“First Man” stars Ryan Gosling, Claire Foy, Jason Clarke, Kyle Chandler, Shea Whigham, and Christopher Abbott. Released on October 12, 2018, the film depicts the events leading up to the Apollo 11 mission in 1969.
The film is directed by Damien Chazelle, who is mostly known for directing “Whiplash” and “La La Land”. It is based on the 2005 book, First Man: The Life of Neil A. Armstrong, by James R. Hansen. One of the greatest and most dangerous achievements in history was sending the first few humans to the moon, including Neil Armstrong. This groundbreaking event has been retold time and again via history books and film, and now it’s being retold once again, but this time, it’ll be from the point of view of Armstrong himself. Damien Chazelle has proven to be one of the most talented directors of the decade after leading his film, “La La Land”, to Oscar glory a couple of years ago. Now he was given the task to bring this challenging journey to life from a personal perspective. That task seemed to be working quite well in terms of strong reviews. Now that I got the chance to experience it for myself, does it live up to what I expected? For this review, I will not mention the controversy surrounding the absence of a scene where the American flag was planted on the moon because I found it to be a pointless argument that mustn’t be brought up ever again.
Many of the biopics I’ve seen in the past explore the fact that the popular icons we know and respect are just as human as the rest of us. Despite their memorable and daring accomplishments, these people have their own personal issues and feelings that we haven’t seen onscreen before, making us appreciate them even more. “First Man” is no exception. While the dramatic side of Neil Armstrong is far from perfect, the experience of witnessing this impossible mission is not only engaging and brilliant on a technical scale, but also intelligent and thoughtful on a storytelling scale. Ryan Gosling impressed me once again with his soothing and determined performance as Neil Armstrong. Whether or not he’ll get some award nominations for his role is anyone’s guess, but from what I saw, it’s possible that he might win the Academy over again this year like he did with “La La Land” two years ago. Claire Foy was also terrific as Neil’s supportive, yet concerning, wife, Janet. Like Lady Gaga from “A Star Is Born”, Foy's performance is something that I think should get recognized by the Academy. What Chazelle did well in his storytelling is that he understands how challenging and imperfect an astronaut’s life is, especially during a time like this. It is the uncertainty that made us question whether or not these astronauts will make it back home in one piece. This strategy provided plenty of engrossing and intense moments that were both stylish and grounded when it comes to Chazelle’s direction. The technical achievements that were displayed in “First Man” were the main reasons why it’s worth watching on the biggest screen possible with the best sound system. From the Gemini 8 mission to the moon landing scene in the third act, the film’s sequences did wonders in making the audience feel like they’re part of the experience themselves due to its cinematography and sound design. If I have to choose which sequence is my favorite, I would say it’s a two-way tie between the Gemini 8 sequence and the moon landing sequence. I also enjoyed Justin Hurwitz’s musical score that played during some of the drama scenes.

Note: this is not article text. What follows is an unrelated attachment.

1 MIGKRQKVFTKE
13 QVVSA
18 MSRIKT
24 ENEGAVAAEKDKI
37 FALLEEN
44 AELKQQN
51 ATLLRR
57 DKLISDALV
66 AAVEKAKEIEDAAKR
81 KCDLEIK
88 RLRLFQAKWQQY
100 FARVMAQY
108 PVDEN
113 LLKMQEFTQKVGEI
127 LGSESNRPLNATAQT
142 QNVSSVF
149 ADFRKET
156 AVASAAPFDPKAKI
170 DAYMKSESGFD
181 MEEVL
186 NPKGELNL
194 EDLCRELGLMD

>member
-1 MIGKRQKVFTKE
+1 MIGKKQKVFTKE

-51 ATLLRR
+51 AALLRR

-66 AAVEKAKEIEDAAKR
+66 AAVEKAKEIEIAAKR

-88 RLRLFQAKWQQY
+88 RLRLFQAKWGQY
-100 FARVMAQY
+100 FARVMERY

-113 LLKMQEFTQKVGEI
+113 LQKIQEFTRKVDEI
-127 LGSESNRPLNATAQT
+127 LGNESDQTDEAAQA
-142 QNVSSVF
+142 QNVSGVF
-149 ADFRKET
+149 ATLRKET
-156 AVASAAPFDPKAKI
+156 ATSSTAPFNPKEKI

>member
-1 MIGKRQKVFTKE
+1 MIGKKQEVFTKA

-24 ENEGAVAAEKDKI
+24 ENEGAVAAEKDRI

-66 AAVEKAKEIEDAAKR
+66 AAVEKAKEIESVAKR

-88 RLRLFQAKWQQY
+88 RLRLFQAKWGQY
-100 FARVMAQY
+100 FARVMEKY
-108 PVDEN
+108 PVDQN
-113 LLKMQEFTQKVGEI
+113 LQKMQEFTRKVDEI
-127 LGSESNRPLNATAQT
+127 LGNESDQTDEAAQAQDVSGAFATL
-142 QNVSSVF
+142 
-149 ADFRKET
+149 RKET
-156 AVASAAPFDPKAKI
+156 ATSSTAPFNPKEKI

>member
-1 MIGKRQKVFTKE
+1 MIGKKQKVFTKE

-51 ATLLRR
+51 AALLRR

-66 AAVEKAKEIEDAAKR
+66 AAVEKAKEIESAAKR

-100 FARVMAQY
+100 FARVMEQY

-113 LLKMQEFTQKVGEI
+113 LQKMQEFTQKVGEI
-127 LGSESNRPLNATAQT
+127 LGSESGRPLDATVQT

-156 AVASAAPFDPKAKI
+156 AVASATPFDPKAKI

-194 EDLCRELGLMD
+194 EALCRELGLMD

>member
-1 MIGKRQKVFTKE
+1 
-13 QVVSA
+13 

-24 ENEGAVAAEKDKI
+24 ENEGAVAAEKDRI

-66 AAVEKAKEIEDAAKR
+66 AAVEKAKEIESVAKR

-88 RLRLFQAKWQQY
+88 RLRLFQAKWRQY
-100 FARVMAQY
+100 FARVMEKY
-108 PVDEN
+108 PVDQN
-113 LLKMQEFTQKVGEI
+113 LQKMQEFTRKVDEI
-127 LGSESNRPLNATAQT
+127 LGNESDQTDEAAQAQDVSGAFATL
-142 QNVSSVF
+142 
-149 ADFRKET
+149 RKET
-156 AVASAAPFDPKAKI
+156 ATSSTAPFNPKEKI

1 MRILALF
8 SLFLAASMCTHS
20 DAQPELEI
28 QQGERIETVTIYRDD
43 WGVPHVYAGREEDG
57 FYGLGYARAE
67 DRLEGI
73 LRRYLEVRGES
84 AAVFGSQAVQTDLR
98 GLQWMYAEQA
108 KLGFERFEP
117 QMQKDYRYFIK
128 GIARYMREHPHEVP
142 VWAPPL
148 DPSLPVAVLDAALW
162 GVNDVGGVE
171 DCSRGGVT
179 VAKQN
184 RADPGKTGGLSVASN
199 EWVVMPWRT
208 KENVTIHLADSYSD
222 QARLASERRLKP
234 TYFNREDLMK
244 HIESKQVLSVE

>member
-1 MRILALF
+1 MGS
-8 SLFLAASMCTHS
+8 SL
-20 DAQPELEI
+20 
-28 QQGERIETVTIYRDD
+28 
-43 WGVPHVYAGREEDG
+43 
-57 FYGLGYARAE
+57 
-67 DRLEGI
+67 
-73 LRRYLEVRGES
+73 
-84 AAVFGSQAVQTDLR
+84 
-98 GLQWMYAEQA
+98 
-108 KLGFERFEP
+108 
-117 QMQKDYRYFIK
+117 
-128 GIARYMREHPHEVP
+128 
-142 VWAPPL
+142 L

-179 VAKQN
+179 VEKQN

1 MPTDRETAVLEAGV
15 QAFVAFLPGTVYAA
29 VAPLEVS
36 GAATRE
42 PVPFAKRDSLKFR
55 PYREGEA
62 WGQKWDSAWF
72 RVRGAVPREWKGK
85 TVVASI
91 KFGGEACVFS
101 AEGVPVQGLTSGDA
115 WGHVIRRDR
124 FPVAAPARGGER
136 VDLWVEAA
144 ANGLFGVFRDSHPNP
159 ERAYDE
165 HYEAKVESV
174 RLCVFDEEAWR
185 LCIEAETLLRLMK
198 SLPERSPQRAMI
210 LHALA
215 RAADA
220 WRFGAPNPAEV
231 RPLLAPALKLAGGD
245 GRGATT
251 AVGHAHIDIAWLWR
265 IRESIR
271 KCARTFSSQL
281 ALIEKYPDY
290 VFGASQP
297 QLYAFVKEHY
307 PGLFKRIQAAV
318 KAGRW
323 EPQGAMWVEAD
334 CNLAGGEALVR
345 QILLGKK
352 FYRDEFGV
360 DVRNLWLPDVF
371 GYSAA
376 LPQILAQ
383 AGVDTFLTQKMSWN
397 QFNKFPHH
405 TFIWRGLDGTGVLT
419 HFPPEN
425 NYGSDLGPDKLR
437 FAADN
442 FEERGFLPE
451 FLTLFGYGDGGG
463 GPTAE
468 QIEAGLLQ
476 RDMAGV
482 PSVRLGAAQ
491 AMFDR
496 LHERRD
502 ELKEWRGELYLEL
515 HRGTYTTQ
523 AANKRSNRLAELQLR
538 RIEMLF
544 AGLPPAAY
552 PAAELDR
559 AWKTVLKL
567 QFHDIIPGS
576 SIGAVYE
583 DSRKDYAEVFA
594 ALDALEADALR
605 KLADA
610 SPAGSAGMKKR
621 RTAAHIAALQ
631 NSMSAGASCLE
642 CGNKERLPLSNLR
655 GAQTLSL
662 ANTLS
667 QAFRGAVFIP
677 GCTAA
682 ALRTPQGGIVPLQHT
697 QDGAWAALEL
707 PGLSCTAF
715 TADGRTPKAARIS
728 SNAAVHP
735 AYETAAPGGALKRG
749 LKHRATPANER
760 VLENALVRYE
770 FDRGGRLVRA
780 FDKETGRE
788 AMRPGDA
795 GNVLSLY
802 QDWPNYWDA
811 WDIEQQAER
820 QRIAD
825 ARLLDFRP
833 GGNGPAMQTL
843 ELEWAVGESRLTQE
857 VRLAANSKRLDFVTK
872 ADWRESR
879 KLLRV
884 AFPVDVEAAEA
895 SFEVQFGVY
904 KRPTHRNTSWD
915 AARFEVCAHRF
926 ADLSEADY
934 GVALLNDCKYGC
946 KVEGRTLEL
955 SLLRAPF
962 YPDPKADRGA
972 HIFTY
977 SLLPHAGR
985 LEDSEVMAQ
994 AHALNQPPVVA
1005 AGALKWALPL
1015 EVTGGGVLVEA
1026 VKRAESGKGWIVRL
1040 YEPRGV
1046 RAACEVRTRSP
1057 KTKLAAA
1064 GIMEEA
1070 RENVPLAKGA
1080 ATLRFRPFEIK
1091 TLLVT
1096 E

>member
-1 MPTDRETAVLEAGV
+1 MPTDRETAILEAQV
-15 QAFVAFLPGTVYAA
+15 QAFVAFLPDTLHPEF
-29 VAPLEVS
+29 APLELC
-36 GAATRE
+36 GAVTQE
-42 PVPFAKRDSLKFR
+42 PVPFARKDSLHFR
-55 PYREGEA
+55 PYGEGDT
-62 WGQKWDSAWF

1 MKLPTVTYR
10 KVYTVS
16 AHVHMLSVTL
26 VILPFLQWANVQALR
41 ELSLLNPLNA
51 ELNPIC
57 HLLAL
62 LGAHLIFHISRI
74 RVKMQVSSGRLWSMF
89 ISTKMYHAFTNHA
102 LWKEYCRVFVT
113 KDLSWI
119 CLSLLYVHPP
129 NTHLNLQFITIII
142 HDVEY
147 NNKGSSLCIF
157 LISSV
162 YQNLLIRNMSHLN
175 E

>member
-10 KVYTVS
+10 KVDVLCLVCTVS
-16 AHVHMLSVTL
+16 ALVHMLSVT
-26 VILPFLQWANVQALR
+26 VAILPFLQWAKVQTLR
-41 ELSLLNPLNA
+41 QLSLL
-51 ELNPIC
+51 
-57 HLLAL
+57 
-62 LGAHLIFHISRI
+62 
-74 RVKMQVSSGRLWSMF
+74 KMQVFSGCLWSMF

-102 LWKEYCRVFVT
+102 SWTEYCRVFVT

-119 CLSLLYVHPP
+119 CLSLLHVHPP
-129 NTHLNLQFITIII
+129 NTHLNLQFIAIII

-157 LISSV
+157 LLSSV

Overall, “First Man” is a remarkable and appealing space-related experience that never lost sight at exploring the personal side of Neil Armstrong. Thanks to the strong performances from the main actors, Chazelle’s impressive direction, and the film’s accurate sound design, this space drama was indeed out of this world (no pun intended). This is also another film that made me appreciate Chazelle’s talent as a director even more, and I hope his next film is just as good, if not, better than this one. If you like Ryan Gosling and space dramas in general, I would highly recommend this one to you.